April 5, 2016

"Paul Ryan Is Running for President."

Jonathan Chait lays out the evidence. Ryan is in the position where he could make a "Sherman statement" and his statements have fallen short of that extreme (that you won't run if nominated and won't serve if elected).
Begged by conservative talk-show host Hugh Hewitt to save the party, Ryan demurred:
I do believe people put my name in this thing, and I say get my name out of that. This is, if you want to be president, you should go run for president. And that’s just the way I see it ... I think you need to run for president if you’re going to be president, and I’m not running for president. So period, end of story.
This statement is being reported as a firm denial of interest, but it should be understood in context. Ryan’s history is to acquire a reputation as lacking ambition even as he rockets up the ranks....

What’s more, the scenario under which Ryan would get the nomination is one in which the party has denied it to the candidate who received the most primary votes and to the candidate who received the second-most. The party’s primary task would be to defuse their rage and sense of betrayal....  Ryan is positioning himself as a peacemaker between the Trump and anti-Trump factions.
That is, the best way for Ryan to run is to have this appearance of not running.

In a similar doing-by-not-doing way, many of us here in Wisconsin today are voting for Paul Ryan by voting for Ted Cruz: "Wisconsin votes Tuesday for … Paul Ryan!"

64 comments:

David Begley said...

Althouse:

Glad to see you voted for Cruz. A Kasich vote is a wasted vote.

Nonapod said...

Yeah, right... I'll believe it when he announces. Although with how weird things have gotten, I'm not sure much could surprise me at this point. At any rate, I can't imagine the party foisting Paul Ryan on the electorate would go over that well.



traditionalguy said...

OMG. It's the Janesville Flash coming out of no where with nothing to offer except an innocent looking fresh face as he cuts entitlements which he really does not want to do any more than he wants to be President. He just is a loyal man to the Koch Family. And he will serve them well.

Bay Area Guy said...

Ryan is an honorable man. Rock solid on the 2nd Amendment, rock sold on taxes and on repealing Obamacare.

The challenge he faces as Speaker is the challenge of herding cats. It's messy and chaotic. He has made compromises which we don't like.

But still, if he can beat Hillary in the General, I'd be all in for Ryan.

Brando said...

If Ryan were the nominee, he'd destroy Hillary and hold both houses of Congress.

But he's not going to be nominated. The GOP isn't going to just take a mulligan on its primaries. They're not happy with Trump, but they're either stuck with him or they tell their voters that the past year and a half was for nothing.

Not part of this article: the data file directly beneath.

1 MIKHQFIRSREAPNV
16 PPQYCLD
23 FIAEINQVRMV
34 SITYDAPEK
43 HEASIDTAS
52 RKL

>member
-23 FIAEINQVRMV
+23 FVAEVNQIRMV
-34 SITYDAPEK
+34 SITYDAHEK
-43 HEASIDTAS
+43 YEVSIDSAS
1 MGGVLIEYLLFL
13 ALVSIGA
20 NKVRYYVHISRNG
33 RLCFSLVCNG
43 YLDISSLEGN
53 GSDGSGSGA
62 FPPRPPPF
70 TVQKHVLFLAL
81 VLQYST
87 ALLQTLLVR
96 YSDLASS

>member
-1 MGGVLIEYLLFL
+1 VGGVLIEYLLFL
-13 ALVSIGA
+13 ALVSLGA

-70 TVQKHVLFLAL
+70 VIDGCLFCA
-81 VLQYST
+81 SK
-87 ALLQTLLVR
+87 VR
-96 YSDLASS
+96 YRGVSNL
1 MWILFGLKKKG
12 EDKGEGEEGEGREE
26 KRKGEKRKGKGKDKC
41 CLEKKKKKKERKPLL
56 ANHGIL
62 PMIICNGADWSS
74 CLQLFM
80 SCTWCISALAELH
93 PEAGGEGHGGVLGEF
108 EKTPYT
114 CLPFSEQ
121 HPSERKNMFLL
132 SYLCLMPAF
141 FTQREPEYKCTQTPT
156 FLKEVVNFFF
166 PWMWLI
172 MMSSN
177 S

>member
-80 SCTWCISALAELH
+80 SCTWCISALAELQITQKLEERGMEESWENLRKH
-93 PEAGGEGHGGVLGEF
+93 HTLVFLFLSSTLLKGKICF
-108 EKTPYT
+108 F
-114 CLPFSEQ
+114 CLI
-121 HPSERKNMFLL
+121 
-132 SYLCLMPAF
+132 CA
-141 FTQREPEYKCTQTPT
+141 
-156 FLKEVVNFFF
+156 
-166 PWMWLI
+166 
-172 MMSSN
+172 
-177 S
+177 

Alexander said...

Ryan couldn't take Wisconsin when he was actually on the ticket, but he'll do it this time, just trust us!

cubanbob said...

This election is getting so crazy I can see both Trump and Sanders running as third and fourth party.

Nyamujal said...

Paul Ryan is a conservative with some actual ideas. He isn't reactionary and doesn't spend all his time talking about what he's opposed to. He's a worthy ideological adversary.
If the GOP manages to find its inner Jack Kemp (Ryan's early mentor) it'll remain relevant in the future as a viable alternative to liberalism. If they choose ethnic nationalism, isolationism, and adopt the reactionary politics of the European far right, they're doomed.

Qwinn said...

I don't think even the GOPe is delusional enough to try to push someone other than Trump or Cruz through. They'd lose the conservative base forever. I think they'll back Cruz because, as much as they hate him, they hate Trump even more.

Qwinn said...

I don't think Trump or Sanders will be able to pull off a third party run. Too many states have sore loser laws on the books that would prohibit it.

samanthasmom said...

Let's see. Would Paul Ryan satisfy many of the Trump supporters? No, I don't think so. Would Paul Ryan get some of the Cruz voters? Maybe. Would Paul Ryan have appeal to the independent voters? Did he the last time he ran? Not nearly enough. Will Paul Ryan do well with women? Maybe better than Trump. But not well enough running against Hillary Clinton. Will Paul Ryan attract the youth vote? Who's Paul Ryan? Will Paul Ryan attract the Social Security Club? Let me stop laughing, and I'll get back to you.

Freeman Hunt said...

Ryan! One can only hope.

Fritz said...

We could do worse. We have in the past, and we certainly will do so again.

Dan Hossley said...

So his evidence that Ryan is running is that there is no evidence that Ryan is running.

Tank said...

Ryan has voted for every big spending big gov't bill to come down the pike. He epitomizes the thing that 70% of the Rep primary voters are voting against. Go look at his actual record. Spend, spend, spend.

Ann Althouse said...

Who is Hillary most afraid of having to run against?